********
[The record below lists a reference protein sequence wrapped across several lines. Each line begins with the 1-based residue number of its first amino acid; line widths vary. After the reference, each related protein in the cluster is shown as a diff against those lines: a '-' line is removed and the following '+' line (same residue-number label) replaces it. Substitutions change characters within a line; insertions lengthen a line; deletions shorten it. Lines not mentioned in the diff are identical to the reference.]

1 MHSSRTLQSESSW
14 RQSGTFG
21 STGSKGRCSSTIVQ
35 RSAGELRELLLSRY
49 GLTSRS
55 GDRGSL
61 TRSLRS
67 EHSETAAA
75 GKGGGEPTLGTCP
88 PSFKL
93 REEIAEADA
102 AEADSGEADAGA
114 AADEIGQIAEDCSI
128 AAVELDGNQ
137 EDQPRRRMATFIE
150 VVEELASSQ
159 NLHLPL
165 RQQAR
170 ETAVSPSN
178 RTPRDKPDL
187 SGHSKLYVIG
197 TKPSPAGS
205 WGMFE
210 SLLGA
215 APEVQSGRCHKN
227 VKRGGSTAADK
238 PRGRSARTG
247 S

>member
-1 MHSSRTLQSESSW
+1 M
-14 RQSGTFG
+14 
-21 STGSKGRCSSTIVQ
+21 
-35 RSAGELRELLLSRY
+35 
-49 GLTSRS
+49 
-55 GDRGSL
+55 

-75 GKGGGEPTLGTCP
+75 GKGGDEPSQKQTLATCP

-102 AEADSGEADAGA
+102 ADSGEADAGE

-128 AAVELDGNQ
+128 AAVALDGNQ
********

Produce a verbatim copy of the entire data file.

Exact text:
[The record below lists a reference protein sequence wrapped across several lines. Each line begins with the 1-based residue number of its first amino acid; line widths vary. After the reference, each related protein in the cluster is shown as a diff against those lines: a '-' line is removed and the following '+' line (same residue-number label) replaces it. Substitutions change characters within a line; insertions lengthen a line; deletions shorten it. Lines not mentioned in the diff are identical to the reference.]

1 MHSSRTLQSESSW
14 RQSGTFG
21 STGSKGRCSSTIVQ
35 RSAGELRELLLSRY
49 GLTSRS
55 GDRGSL
61 TRSLRS
67 EHSETAAA
75 GKGGGEPTLGTCP
88 PSFKL
93 REEIAEADA
102 AEADSGEADAGA
114 AADEIGQIAEDCSI
128 AAVELDGNQ
137 EDQPRRRMATFIE
150 VVEELASSQ
159 NLHLPL
165 RQQAR
170 ETAVSPSN
178 RTPRDKPDL
187 SGHSKLYVIG
197 TKPSPAGS
205 WGMFE
210 SLLGA
215 APEVQSGRCHKN
227 VKRGGSTAADK
238 PRGRSARTG
247 S

>member
-1 MHSSRTLQSESSW
+1 M
-14 RQSGTFG
+14 
-21 STGSKGRCSSTIVQ
+21 
-35 RSAGELRELLLSRY
+35 
-49 GLTSRS
+49 
-55 GDRGSL
+55 

-75 GKGGGEPTLGTCP
+75 GKGGDEPSQKQTLATCP

-102 AEADSGEADAGA
+102 ADSGEADAGE

-128 AAVELDGNQ
+128 AAVALDGNQ